• Sep 29, 2020
To recap my previous article: if knowledge is important, then the creation of that knowledge is what adds value and that again means you need to optimize for human interaction and adapt processes accordingly. This obviously doesn’t just apply to our internal interactions, but also interactions with our customers and partners.
Palanyi said: “We know more than we can tell.” This means that rather than simply writing things down, we need to interact with each other to learn and build knowledge.
This is where the system of Communities of Practice (CoP), as a communal learning system, comes from. A CoP would be a group of people with a shared craft or a shared goal in the more liberal interpretation. If you want to know more, look up 'Situated Learning', as it explains in large detail the systems that are relevant for developing professional skills.
If we agree that CoP and something like a master-and-apprentice system are important for knowledge distribution and creation, then we need to make sure that we tailor work around getting knowledge shared between people in those settings. With that, we need to accept that it might never move to the company, meaning that it will always only exist in the space between people interacting.
The way it possibly can be transferred to the company is through people expressing sentiments like; “this is the way things are done around here” in personal interactions. This isn't about dictating a certain opinion or process but rather explaining a way of working that is more around cultural development than documentation. Management can possibly see knowledge and repackage it as best practice and share stories.
We've established that freely sharing knowledge is important and that we need to allow for diverse interactions for it to really flourish. You need to keep an open mind, interact with a diverse group of people, allow for discovery and sharing, all this together will allow you to create new information, to create new knowledge.
The interesting mix is that knowledge does not decrease with use, but has a short half-life. You need to focus on using your knowledge as best you can. Read that again. This is important! Existing knowledge that you share doesn't lose value for you; it might only decrease the difference between you and the other person you've imparted your knowledge onto. With the right setup, that knowledge sharing will also add to more information for you and allow you to create new knowledge.
Even more wicked, knowledge value is deemed highest at the place of the highest need, which certainly is not with yourself.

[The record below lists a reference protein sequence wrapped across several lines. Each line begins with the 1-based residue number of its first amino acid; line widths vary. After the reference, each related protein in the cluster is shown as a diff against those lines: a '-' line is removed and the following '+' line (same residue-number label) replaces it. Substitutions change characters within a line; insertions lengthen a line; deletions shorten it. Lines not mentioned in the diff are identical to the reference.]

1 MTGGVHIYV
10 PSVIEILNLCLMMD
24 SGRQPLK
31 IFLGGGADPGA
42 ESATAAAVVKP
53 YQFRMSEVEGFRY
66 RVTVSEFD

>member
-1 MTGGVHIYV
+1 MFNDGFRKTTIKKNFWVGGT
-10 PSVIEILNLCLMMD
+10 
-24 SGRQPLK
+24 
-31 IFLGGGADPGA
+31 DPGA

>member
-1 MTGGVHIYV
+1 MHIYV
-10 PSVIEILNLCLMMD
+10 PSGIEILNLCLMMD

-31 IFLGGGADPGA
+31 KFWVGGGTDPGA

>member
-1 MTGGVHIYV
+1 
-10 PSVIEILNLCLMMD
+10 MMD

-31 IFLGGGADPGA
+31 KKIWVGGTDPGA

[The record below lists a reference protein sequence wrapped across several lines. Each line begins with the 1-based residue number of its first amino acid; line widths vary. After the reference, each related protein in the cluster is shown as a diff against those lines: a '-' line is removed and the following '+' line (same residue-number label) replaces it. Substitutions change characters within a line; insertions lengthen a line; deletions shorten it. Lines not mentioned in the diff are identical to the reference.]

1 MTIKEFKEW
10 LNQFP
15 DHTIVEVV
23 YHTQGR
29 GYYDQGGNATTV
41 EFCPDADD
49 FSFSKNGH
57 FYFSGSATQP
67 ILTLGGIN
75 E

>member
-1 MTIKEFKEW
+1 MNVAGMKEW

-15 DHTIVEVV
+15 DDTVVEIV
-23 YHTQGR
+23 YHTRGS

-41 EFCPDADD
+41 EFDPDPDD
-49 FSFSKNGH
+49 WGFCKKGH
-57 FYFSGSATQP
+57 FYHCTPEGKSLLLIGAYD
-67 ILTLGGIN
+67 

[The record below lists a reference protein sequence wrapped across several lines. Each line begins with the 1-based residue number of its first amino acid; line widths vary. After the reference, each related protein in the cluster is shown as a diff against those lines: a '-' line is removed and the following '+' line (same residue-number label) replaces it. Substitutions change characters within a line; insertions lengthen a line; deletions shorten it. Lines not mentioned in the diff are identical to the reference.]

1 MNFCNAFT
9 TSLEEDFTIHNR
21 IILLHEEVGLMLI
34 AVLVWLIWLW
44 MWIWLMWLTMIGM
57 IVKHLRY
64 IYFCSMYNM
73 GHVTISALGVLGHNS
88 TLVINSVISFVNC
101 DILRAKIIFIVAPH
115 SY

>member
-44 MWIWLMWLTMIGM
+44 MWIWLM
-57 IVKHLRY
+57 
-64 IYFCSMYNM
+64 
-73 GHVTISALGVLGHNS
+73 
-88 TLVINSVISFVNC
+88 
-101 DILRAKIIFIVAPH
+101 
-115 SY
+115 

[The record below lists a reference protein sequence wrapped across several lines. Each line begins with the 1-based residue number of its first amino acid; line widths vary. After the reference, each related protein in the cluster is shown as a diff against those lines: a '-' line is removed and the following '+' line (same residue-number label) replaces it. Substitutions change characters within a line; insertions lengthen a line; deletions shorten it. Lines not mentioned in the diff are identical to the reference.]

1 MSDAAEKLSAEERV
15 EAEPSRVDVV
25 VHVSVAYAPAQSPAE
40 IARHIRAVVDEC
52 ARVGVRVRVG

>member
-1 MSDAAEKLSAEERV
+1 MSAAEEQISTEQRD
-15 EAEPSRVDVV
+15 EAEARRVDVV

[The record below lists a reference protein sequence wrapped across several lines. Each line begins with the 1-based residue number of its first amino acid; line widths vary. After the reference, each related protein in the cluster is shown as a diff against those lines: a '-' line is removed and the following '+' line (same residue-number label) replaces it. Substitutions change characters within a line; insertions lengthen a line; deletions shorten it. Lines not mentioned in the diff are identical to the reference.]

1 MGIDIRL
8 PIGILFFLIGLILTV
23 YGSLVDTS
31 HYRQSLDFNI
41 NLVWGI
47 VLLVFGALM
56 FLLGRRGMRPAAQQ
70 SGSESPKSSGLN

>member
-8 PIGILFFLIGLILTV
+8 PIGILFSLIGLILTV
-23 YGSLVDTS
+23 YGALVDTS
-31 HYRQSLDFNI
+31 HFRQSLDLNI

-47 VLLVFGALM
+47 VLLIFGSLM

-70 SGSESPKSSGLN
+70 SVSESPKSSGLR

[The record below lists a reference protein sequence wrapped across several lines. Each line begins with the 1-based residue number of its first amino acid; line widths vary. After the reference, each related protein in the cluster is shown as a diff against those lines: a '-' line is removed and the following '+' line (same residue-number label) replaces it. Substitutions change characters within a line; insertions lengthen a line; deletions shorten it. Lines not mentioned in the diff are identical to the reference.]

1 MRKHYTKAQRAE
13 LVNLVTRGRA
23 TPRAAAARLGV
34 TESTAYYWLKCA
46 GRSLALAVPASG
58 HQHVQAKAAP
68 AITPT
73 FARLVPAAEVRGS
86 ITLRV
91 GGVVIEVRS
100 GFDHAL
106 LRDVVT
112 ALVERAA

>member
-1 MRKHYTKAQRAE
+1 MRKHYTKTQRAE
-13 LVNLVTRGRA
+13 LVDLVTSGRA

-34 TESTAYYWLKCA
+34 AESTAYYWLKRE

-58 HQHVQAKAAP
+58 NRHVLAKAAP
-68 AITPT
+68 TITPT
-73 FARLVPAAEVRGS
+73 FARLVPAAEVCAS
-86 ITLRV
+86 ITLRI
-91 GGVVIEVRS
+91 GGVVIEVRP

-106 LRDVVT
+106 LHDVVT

If you think about the open-source world, this is exactly what is at play. Everything that can be written down, the code and documentation, is theoretically free, but the interaction with the code at the edge, at the point of value creation, possibly creates new learnings, more knowledge, that is then fed back into code. Still, the people that are the real experts in the system are really expensive because their knowledge cannot be written down so easily.
You are in a network with our colleagues, friends, customers, partners, and extended families, with some of them working at the same company as you. But all these parts need to work together for the whole to be successful. The size of companies is actually shrinking and the network you work in is growing, as things become more complex and these companies or groups of people with a shared interest, focus on specific things. In the case of Giant Swarm, it makes no sense for us to build shoes, a mobile phone network, and IoT platforms, the same as it makes no sense for our customers to become experts in running container orchestration platforms. With transaction costs, and communication costs and barriers between companies getting lower and lower, you will see this happening more and more but in a real partnership setting instead of an outsourcing-like construct.
Companies need to focus on the part of the value chain that makes them different, that makes them who they are. Our customers decided that Kubernetes management, the same as building your own cloud, is clearly not their reason for being. And make no mistake, running Kubernetes is like building your own AWS.
We need to understand networks a bit better, and for that, let's just take McKiernan's (1992) 7 basic premises of network theory:
The important thing is that you need to remember these characteristics when you think about the future of your company.
Now let's go full circle from the last article to this point. Firstly, we cannot write everything down, and secondly, to succeed, we need to allow for constant and diverse interactions. These interactions need communities of practice and need to extend beyond your own company, in a network setting that is always in flux, with constant sharing of knowledge as well as creation. We need to remember all of the above when we design our processes.
We clamor for simplicity that's not there. We long for clear and explicit knowledge, which in many cases is nothing but a pipe dream. Our knowledge is most valuable with our customers and partners and we need to build networks to increase the knowledge pool available to our customers, thus creating a viral loop of knowledge inception in the process. You win by enabling your company to automatically flourish in the future, based on the structure it has now and how it is able to adapt.
And oh boy, am I looking forward to the future of this company.
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